Laraque isn’t the only one saying as much as former Canadiens brawler Chris Nilan has also said as much. Laraque says that having a committee of former fighters being available on stand-by for players having trouble with dealing with the perils of fighting (low salary, constant pain, fear of losing your job to another fighter) can turn to them for help in talking those issues out. It’s a great idea that helps split the difference between taking something out of the game that some view as necessary and others see as a needless side show that appeals to the lowest common denominator.

While we’ve seen other past fighters deal with issues in their career with substance problems (most notably former Red Wings and Blackhawks fighter Bob Probert) this new wave of tortured souls is especially hard to watch because no one really knows what it was that drove them to be self destructive. Fighting may lend itself to people with personalities that deviate from normal or it might be the thing that leads to players being forced to face up to issues later on in life. Fact is, we don’t know what the link is there (if any) but the one thing that can happen if fighting isn’t taken out of the game is that everyone involved can learn to better look out for each other off the ice.

Gaudreau, Monahan, Bouma express remorse after benching

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One day after getting benched for showing up late for practice — following an “epic” Super Bowl party, per Sportsnet — Calgary forwards Johnny Gaudreau, Sean Monahan and Lance Bouma apologized for their actions.

“We want to apologize to the organization, the coaches, our team especially, and the city of Calgary and the fans,” Gaudreau said, per the team’s Twitter account. “For us not to show up like that, and miss a game like that, it’s not professional on our part.”

“I’m a young guy and I’m a leader on this team,” Monahan added. “I’ve got to step up and take that back and earn that respect again.”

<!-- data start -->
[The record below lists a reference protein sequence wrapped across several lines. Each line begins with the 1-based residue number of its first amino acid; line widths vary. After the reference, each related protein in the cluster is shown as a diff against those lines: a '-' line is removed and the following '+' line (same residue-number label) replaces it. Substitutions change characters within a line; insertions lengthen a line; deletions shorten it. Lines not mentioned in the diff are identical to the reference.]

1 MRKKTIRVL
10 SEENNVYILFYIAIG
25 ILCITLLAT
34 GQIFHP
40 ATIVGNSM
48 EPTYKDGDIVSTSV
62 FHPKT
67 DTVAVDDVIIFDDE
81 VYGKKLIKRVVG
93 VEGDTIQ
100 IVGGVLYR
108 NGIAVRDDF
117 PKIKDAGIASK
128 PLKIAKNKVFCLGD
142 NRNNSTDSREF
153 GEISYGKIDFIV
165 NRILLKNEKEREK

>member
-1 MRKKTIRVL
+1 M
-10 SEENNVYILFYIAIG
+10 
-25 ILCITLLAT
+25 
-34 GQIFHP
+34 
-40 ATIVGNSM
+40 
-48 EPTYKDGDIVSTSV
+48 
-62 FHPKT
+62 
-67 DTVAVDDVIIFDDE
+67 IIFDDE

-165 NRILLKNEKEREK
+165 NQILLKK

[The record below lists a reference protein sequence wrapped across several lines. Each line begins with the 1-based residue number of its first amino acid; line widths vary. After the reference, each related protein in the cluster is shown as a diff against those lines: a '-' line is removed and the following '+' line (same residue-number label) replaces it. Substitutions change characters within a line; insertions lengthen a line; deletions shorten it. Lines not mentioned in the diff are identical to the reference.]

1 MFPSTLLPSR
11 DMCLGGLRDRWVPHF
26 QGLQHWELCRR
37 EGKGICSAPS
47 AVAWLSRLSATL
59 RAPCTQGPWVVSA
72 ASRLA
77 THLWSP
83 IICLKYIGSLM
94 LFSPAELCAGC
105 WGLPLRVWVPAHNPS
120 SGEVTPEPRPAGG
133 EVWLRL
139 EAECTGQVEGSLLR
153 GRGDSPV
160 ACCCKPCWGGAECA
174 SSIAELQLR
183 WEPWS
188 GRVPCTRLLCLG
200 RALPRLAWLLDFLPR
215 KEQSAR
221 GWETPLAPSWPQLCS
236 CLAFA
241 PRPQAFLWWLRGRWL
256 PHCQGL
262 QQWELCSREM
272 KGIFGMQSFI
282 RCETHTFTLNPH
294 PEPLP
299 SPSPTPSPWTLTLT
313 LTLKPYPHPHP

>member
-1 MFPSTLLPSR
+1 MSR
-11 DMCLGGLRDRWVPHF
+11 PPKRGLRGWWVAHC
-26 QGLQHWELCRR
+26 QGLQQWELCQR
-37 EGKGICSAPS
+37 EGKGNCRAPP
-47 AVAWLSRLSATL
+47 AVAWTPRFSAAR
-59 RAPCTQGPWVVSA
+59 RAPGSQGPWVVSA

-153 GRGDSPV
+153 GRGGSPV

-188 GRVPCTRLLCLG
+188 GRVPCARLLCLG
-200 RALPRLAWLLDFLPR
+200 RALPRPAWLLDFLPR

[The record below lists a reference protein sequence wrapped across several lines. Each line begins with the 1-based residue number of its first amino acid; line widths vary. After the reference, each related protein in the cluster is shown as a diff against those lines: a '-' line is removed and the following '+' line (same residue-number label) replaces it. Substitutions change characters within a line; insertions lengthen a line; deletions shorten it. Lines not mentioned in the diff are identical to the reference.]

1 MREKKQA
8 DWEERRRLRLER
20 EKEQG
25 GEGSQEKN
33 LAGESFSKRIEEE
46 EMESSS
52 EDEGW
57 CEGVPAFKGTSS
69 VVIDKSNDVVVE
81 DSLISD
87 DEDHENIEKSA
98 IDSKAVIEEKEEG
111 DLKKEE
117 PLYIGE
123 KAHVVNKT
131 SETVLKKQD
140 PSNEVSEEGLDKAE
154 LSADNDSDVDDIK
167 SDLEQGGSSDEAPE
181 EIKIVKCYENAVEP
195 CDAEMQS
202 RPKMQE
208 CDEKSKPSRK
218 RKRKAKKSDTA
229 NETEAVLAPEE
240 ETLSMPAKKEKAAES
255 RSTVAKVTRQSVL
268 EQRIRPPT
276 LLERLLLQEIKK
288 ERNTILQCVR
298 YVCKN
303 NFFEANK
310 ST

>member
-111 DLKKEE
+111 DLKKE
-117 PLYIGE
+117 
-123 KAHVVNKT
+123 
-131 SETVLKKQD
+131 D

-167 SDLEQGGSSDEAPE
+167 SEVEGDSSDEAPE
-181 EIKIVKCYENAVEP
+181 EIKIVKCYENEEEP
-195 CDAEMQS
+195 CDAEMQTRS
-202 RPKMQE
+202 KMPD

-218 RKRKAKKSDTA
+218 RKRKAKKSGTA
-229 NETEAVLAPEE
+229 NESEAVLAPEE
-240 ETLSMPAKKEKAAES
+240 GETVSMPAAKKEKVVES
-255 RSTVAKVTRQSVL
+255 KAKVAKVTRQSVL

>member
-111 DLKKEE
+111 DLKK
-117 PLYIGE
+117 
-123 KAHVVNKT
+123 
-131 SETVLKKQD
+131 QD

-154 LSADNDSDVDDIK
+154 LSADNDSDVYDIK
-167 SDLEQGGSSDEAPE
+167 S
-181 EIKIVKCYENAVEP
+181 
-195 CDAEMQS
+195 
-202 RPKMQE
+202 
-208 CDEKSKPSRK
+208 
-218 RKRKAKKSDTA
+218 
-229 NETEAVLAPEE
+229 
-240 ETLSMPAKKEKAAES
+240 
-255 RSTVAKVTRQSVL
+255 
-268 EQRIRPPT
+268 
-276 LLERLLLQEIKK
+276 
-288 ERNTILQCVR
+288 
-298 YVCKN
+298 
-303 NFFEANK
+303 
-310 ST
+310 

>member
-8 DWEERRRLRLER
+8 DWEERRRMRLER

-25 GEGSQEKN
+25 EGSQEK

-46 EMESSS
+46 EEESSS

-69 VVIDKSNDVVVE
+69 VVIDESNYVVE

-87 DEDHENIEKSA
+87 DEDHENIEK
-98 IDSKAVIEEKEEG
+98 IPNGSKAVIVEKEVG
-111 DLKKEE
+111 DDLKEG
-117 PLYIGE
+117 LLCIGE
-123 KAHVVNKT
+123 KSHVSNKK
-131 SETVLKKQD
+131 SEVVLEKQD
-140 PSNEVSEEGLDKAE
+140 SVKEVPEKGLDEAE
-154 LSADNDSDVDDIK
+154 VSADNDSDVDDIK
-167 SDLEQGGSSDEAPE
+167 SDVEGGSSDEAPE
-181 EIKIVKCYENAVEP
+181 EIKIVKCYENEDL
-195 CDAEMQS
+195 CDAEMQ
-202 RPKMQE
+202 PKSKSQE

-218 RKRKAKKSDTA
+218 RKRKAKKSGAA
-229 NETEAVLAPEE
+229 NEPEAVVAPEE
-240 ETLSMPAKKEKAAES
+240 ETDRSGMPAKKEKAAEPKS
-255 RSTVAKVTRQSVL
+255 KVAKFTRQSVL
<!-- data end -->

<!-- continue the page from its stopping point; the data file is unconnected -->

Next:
More on what transpired at Tuesday’s practice, from Sportsnet’s Mark Spector:

Calgary Flames head coach Bob Hartley did his best to keep an epic Super Bowl party under wraps. But two of his players — Lance Bouma and Sean Monahan — arrived at the Saddledome at 10:15 am for a 10:30 Monday morning practice, and those two barely beat Johnny Gaudreau in the Saddledome doors.

Then practice started, and in the words of Calgary winger David Jones: “It’s a little embarrassing when we’re not (making) five-foot passes.”

“I think (Hartley) was pretty pissed off.”

The trio was then subsequently benched for last night’s game against Toronto, which the Flames won 4-3.

Afterward, Hartley downplayed the incident, saying “it’s not like they robbed a bank,” before adding “they’re great kids.”

WATCH LIVE: Rangers at Penguins on Rivalry Night

New York Rangers v Pittsburgh Penguins - Game Three
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Tonight, the New York Rangers are in Pittsburgh to take on the Penguins at Consol, in a rematch of the ’14 and ’15 playoffs (the Blueshirts eliminated the Pens from each of the last two postseasons, you’ll recall.)

You can catch the game at 8 p.m. ET on NBCSN, or watch live online with NBC Sports’ Live Extra.

CLICK HERE TO WATCH LIVE

Some relevant linkage for tonight’s tilt:

NHL on NBCSN: Rangers, Penguins renew acquaintances on Rivalry Night

Rangers ‘are doing a lot of good things’

‘I wonder if that’s Crosby, what happens?’ — AV upset after McDonagh concussed by Simmonds

Malkin (lower body) to miss rest of week

Crosby, Karlsson and Trocheck are NHL’s three stars of the week